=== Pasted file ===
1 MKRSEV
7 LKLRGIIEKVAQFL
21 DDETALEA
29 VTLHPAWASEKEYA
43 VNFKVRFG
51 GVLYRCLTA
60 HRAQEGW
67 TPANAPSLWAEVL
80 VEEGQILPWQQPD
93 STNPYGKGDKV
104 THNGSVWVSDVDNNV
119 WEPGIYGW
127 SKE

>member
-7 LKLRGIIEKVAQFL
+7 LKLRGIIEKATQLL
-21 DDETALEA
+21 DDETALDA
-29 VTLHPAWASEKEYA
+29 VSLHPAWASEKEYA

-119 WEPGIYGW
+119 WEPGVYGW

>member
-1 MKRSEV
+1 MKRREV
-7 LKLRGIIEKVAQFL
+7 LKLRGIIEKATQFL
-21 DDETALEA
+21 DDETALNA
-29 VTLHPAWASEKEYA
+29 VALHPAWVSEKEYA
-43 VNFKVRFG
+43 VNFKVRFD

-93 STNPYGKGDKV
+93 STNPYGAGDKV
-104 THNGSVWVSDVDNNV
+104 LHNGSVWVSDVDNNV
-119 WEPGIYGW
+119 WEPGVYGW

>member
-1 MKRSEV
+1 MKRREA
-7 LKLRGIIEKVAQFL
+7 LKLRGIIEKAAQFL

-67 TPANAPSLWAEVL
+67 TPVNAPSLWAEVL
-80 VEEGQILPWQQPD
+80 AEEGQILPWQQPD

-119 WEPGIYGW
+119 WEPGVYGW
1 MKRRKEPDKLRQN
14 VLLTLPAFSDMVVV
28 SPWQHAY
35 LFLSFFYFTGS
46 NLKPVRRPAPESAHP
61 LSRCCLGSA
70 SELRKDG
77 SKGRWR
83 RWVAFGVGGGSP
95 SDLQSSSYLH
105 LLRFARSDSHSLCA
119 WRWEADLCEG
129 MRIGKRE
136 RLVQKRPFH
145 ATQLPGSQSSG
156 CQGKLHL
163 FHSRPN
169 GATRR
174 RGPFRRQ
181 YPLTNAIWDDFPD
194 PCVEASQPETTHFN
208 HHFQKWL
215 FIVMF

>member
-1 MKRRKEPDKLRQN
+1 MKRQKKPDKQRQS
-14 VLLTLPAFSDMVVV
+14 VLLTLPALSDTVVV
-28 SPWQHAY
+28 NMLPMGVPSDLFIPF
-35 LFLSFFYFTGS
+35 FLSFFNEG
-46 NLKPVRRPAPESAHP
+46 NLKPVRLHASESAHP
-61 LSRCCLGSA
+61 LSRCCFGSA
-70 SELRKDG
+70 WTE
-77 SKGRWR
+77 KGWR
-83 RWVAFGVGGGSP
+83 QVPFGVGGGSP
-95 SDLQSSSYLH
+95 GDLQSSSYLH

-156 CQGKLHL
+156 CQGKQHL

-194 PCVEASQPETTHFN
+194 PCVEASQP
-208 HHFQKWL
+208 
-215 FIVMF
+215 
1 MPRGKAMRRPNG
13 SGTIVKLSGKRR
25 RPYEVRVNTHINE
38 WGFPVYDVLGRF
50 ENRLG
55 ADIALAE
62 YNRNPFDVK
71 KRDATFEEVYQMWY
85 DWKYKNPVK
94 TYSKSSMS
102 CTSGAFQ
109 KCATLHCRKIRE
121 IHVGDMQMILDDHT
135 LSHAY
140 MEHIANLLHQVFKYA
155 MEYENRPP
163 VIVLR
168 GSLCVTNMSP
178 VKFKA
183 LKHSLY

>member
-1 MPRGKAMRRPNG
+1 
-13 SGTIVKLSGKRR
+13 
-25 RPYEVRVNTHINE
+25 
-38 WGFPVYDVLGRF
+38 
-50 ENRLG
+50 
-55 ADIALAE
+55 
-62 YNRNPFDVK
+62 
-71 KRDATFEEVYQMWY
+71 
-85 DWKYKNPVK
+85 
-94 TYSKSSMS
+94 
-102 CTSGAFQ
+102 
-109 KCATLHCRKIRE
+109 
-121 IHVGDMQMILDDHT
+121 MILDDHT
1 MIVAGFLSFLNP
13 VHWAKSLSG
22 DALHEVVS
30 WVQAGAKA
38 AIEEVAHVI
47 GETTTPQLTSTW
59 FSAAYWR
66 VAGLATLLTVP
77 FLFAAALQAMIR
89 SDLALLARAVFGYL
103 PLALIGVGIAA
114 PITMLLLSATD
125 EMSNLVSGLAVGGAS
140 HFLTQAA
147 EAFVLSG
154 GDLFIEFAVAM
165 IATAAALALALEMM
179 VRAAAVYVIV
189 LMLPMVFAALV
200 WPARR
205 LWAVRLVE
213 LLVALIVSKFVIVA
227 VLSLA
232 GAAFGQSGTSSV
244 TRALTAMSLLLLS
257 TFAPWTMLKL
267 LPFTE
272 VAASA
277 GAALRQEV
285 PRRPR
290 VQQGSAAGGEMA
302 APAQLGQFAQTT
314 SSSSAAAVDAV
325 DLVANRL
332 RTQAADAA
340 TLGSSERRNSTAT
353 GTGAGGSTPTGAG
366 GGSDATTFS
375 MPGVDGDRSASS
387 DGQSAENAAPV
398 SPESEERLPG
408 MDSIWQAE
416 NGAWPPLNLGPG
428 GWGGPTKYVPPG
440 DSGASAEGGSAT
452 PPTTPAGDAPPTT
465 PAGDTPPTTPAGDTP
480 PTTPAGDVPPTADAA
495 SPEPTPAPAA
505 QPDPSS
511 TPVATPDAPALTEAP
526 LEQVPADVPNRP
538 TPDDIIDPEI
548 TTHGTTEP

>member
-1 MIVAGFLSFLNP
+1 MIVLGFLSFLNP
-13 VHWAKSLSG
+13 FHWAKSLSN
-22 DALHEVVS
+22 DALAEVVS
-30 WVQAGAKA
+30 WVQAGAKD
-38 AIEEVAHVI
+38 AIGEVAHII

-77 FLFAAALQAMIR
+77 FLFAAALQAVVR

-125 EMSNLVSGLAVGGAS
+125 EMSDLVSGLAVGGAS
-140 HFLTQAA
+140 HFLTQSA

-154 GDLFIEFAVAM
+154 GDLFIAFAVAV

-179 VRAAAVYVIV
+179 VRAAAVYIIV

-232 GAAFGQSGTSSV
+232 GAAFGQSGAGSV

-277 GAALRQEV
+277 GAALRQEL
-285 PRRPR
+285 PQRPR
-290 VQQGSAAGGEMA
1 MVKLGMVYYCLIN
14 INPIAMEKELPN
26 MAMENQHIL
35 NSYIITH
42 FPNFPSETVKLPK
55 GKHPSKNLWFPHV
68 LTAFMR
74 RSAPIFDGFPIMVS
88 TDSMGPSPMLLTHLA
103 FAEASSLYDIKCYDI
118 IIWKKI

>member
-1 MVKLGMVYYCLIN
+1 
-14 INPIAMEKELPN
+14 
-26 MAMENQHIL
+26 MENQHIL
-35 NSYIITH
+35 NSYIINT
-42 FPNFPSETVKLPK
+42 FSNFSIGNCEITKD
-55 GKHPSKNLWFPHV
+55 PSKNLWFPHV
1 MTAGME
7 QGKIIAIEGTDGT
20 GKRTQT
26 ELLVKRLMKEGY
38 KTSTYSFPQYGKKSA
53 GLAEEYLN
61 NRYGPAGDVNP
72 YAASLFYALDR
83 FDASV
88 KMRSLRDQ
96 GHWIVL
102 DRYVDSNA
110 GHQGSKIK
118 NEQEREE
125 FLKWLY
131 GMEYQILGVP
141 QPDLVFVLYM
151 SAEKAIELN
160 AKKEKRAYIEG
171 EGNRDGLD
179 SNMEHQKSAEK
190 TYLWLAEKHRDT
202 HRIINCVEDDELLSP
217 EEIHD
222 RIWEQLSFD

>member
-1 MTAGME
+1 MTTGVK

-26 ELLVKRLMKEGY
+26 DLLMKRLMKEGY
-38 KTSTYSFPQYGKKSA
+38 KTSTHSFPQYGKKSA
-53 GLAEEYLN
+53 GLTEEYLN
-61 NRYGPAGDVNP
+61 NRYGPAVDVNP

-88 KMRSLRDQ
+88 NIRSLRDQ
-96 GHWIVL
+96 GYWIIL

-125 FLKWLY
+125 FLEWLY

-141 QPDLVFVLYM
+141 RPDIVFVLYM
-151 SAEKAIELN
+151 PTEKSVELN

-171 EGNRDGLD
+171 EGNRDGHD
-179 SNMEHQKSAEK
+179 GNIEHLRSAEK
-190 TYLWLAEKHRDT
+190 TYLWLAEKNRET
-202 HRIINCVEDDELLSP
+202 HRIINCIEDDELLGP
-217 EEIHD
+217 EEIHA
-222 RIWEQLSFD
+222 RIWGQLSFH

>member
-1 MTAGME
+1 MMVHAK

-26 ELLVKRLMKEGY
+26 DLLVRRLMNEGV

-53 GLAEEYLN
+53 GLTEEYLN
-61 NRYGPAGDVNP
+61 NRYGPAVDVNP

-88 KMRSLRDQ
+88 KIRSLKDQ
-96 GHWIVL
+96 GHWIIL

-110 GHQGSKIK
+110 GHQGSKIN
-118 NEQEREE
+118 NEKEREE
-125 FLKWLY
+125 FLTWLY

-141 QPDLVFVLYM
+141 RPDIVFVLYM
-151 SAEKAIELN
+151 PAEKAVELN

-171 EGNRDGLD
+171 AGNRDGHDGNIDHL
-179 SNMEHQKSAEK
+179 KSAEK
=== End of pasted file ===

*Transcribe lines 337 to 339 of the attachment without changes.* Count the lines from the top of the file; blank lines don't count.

-171 EGNRDGLD
+171 AGNRDGHDGNIDHL
-179 SNMEHQKSAEK